Gemma Fernández. Journalist. @gemmafdz
The Transatlantic Trade and Investment Partnership (TTIP), under negotiation between the European Union and the United States since 2013, would provide families with additional buying power of 545 euros in the EU and 645 euros in the US.
Once the TTIP is implemented, the EU economy is expected to expand by 120 billion euros per year, the US economy by 90 billion euros, and the rest of the world by 100 billion euros, according to research undertaken by the Centre for Economic and Policy Research in London at the behest of the European Commission. The negotiations aim to eliminate trade barriers (duties, unnecessary regulations, restrictions to investment, etc.) in a broad range of economic sectors with a view to promoting the purchase and sale of goods and services between the EU and the US. Along these lines, around 80% of the benefits would be attributable to advances towards a single transatlantic market, i.e. due to reducing non-tariff barriers and, in particular, liberalizing services and public procurements, as well as simplifying administrative processes and standardizing regulations.
The agreement, which is expected to be completed in 2015 (before US presidential elections in 2016), is designed to promote business growth and job creation, and the EU and the US also want to offer their companies the chance to invest in one another's economies.
The TTIP will cover more than 40% of global GDP, one-third of global trade flows and almost 60% of total global investment (more than 3.7 trillion USD).
As a result, exports of European goods and services to the US will expand by 28%, increasing total trade volume by 6% in the EU and by 8% in the US.
This will lead to less expensive goods and services in the EU: prices will decline because import duties on US goods will be abolished and the unnecessary rules that impose costs on purchases and sales between the two regions will be eliminated. Both the EU and the US are interested in addressing other issues, such as differences in technical regulations, standards and approval procedures at customs, which require time and money from companies looking to sell their products in these markets.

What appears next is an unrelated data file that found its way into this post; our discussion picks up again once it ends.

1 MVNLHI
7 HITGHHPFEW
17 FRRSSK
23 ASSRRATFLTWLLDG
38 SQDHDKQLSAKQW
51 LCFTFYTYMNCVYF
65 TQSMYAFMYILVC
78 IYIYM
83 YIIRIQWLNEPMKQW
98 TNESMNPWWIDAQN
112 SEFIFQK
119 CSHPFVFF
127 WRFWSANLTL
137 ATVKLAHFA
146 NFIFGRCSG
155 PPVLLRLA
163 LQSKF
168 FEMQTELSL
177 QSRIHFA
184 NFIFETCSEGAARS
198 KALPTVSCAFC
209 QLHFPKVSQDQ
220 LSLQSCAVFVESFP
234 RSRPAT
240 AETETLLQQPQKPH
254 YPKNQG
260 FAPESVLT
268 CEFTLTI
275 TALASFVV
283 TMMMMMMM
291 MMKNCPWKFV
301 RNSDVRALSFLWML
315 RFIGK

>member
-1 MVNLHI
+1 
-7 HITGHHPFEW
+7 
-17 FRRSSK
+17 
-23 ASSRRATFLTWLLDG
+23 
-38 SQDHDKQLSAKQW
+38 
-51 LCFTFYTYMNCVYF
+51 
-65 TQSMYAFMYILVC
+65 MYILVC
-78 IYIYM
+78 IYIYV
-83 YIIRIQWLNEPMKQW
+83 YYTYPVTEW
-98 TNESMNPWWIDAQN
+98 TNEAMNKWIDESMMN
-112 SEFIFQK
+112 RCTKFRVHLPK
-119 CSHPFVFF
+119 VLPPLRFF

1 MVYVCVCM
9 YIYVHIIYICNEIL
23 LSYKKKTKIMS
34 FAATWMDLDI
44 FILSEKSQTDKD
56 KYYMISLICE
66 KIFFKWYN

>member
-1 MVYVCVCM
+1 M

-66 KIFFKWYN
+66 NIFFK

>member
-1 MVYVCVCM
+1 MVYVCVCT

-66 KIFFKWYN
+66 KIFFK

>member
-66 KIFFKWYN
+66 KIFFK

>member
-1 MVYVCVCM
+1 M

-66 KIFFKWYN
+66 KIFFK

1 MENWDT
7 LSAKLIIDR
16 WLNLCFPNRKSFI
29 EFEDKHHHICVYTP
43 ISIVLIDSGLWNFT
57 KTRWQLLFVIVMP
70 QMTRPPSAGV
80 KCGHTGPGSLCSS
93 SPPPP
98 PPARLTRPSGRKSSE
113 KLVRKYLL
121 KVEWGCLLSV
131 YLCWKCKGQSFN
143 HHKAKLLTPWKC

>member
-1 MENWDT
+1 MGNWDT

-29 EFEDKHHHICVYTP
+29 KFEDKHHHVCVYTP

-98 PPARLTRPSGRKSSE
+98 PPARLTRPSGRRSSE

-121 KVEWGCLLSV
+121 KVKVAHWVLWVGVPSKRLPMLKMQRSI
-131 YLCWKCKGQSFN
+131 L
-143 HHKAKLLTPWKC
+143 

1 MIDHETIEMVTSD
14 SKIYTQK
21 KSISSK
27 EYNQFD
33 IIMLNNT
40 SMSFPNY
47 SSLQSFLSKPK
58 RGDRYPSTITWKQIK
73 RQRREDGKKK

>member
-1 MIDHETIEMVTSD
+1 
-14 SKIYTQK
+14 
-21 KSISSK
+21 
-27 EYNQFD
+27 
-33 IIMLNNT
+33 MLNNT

TTIP negotiations will also analyze the opening of markets for services, investment and public sector procurements, and may help shape global trade regulations.
TTIP: a tool for recovering Western leadership
According to an article by Federico Steinberg, senior analyst at the Elcano Royal Institute and professor at the Autonomous University of Madrid, entitled “US_EU trade negotiations: what is at stake?”, the agreement, more than anything, aims to recover lost hegemony.
"There's a reason—which has not been mentioned outright—that transatlantic authorities have decided to roll out this initiative now: to restore the leading economic and geopolitical position of the West, which is increasingly concerned about the rise and strength of emerging nations in the future of international relations".
Specifically, Steinberg says that "the new international economic and geopolitical panorama has been marked in recent years by the rapid ascent of emerging powers, which has led the Western economy to become more indebted, older, less dynamic and in relative decline. This has driven the launch of the TTIP to reduce barriers to trade and investment which, until now, had been deemed acceptable and even desirable".